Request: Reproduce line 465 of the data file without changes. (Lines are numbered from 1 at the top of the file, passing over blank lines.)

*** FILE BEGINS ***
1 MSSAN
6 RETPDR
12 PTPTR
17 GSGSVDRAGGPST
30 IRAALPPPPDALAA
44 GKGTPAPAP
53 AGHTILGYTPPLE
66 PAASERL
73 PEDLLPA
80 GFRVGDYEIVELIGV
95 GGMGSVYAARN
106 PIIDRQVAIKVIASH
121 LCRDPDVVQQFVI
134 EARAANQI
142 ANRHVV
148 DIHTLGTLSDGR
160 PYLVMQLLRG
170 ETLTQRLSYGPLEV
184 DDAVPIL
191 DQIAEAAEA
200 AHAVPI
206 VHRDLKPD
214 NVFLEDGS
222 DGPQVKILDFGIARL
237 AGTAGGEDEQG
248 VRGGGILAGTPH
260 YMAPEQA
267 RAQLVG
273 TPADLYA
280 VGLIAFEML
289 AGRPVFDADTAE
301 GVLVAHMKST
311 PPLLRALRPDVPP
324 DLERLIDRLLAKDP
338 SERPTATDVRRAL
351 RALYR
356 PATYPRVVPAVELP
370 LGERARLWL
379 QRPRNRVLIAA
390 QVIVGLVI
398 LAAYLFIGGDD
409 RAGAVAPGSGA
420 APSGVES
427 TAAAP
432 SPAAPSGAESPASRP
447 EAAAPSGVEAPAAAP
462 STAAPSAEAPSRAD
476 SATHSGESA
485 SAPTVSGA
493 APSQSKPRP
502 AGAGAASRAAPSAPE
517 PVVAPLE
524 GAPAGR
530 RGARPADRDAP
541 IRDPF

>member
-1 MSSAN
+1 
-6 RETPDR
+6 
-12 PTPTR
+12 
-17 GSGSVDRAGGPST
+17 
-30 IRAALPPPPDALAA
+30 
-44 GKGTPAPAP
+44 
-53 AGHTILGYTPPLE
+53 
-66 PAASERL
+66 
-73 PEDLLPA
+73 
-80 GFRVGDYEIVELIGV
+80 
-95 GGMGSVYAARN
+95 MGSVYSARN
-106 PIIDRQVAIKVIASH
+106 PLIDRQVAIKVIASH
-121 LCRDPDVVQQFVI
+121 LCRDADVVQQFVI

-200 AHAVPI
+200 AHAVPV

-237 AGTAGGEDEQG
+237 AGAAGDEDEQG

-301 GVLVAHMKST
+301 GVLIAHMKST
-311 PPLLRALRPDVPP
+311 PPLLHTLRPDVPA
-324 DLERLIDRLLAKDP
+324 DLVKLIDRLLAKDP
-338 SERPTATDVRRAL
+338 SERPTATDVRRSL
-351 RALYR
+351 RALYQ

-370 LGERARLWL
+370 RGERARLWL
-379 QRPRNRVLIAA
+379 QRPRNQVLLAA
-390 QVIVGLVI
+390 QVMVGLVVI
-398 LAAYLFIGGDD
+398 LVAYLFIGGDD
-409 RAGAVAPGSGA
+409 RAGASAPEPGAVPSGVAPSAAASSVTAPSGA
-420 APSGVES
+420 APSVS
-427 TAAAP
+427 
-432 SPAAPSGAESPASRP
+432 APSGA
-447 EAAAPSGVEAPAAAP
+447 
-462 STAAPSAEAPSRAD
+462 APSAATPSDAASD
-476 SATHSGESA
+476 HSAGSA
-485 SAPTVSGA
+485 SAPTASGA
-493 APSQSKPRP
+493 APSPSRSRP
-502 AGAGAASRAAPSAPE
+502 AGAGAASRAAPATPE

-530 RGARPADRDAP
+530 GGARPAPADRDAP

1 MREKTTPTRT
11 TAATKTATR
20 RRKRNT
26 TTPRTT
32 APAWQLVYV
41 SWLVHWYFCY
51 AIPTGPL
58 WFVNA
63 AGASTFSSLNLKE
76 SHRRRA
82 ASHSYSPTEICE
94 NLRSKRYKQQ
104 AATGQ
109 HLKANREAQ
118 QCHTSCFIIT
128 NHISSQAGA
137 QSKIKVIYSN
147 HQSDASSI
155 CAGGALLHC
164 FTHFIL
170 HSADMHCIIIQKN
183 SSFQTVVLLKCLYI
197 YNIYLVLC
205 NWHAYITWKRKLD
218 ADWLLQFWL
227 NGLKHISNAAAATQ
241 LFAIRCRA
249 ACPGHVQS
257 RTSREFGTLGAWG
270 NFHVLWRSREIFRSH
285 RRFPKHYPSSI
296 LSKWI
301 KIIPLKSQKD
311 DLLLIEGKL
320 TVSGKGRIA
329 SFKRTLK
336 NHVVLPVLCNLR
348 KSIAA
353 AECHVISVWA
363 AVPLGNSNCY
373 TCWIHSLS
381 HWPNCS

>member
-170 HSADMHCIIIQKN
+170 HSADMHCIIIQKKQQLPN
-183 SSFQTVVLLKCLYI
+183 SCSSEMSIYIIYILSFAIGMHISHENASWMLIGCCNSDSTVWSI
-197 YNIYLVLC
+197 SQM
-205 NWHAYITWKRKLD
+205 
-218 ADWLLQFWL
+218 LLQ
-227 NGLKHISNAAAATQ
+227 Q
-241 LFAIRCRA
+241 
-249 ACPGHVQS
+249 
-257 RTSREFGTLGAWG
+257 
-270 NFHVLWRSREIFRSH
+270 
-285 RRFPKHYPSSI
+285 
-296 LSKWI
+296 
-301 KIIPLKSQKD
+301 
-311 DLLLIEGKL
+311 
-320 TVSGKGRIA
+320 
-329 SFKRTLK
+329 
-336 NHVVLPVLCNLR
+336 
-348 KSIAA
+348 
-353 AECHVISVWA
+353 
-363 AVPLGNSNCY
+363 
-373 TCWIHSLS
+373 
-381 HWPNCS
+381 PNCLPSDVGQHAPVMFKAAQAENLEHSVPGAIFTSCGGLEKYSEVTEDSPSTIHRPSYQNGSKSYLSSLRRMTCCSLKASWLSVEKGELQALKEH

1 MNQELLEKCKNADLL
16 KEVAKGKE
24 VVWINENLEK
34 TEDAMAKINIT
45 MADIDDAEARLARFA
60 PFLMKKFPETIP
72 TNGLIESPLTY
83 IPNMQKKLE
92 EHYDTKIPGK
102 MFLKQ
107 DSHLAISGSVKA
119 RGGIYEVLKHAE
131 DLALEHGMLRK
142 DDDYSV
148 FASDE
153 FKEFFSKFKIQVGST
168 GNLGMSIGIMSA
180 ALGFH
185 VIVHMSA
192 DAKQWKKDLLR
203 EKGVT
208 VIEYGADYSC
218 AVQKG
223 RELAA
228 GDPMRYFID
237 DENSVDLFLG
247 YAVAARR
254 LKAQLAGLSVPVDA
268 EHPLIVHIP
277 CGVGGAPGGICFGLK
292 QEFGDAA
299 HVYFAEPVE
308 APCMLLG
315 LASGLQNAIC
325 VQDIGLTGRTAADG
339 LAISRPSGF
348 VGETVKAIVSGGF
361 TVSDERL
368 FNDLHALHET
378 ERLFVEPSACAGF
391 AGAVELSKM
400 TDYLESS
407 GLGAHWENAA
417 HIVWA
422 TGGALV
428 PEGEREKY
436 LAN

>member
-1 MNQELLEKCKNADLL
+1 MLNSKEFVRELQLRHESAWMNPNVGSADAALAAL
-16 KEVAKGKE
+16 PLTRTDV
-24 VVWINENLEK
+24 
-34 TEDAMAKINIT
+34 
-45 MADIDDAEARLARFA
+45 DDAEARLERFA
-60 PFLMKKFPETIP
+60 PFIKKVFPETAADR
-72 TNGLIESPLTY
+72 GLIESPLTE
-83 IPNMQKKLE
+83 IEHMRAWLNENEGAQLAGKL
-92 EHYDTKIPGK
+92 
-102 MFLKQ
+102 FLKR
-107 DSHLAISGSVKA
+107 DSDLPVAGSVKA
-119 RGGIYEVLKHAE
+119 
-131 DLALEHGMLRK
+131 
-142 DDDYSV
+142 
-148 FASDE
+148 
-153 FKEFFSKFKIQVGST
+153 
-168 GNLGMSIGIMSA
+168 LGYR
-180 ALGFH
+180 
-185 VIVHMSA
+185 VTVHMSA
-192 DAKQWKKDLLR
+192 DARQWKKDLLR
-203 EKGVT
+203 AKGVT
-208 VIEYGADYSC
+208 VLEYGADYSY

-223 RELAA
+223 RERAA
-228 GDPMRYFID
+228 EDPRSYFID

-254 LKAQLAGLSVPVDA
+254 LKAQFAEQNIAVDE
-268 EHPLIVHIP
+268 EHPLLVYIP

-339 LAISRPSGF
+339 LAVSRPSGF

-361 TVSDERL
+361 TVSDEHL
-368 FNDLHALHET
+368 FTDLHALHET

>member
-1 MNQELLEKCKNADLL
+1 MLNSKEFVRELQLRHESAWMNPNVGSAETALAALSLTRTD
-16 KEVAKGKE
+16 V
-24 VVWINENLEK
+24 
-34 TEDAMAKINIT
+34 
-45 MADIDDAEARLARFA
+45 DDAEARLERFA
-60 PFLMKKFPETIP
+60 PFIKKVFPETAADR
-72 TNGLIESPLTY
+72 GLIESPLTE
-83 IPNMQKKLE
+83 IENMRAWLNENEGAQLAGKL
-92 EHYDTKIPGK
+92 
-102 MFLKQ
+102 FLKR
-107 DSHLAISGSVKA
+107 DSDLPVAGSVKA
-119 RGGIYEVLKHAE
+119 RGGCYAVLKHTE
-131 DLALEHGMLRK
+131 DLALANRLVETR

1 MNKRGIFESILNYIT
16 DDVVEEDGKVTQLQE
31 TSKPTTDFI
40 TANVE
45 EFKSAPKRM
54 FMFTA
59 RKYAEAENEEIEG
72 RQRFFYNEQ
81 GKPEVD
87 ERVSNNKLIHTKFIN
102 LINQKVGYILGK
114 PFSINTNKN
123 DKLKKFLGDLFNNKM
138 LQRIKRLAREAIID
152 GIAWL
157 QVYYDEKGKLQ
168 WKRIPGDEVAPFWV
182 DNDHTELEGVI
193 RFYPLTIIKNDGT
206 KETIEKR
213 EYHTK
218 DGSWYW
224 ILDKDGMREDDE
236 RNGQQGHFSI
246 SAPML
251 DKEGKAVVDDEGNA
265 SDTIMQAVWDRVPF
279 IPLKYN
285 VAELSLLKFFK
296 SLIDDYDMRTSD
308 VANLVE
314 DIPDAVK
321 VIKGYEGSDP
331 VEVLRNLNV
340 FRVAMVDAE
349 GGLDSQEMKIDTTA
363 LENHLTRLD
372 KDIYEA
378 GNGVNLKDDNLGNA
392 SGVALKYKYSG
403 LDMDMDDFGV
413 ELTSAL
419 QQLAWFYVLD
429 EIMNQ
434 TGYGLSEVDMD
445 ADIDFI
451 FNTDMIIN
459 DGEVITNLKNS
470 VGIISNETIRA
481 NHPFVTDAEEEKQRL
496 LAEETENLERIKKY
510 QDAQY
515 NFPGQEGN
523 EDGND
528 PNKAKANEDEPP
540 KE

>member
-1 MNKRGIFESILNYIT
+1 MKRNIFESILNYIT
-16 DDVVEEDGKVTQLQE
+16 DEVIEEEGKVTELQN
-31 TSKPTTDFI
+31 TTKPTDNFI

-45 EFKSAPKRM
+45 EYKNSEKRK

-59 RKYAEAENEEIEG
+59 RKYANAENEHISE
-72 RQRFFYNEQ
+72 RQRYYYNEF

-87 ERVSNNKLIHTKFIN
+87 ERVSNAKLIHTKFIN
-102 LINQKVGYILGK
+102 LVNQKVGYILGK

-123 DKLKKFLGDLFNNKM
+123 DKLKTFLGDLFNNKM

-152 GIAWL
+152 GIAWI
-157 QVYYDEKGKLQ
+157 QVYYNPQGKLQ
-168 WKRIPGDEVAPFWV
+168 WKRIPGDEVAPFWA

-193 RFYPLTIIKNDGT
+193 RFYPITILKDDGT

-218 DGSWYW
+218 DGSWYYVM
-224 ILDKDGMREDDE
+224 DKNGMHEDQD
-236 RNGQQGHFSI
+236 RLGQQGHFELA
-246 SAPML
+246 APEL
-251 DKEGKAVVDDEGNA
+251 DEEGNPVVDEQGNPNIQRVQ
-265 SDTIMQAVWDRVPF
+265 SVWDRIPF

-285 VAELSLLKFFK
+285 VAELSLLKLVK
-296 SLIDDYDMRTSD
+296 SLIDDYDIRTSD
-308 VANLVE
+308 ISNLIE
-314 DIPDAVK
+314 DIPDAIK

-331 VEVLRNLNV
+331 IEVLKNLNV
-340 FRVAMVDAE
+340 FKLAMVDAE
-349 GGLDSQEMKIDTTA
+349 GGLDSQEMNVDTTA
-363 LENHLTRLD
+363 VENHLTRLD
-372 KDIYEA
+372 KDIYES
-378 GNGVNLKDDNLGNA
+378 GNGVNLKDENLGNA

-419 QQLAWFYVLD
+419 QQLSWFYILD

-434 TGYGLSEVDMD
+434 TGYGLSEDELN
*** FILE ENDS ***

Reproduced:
+434 TGYGLSEDELN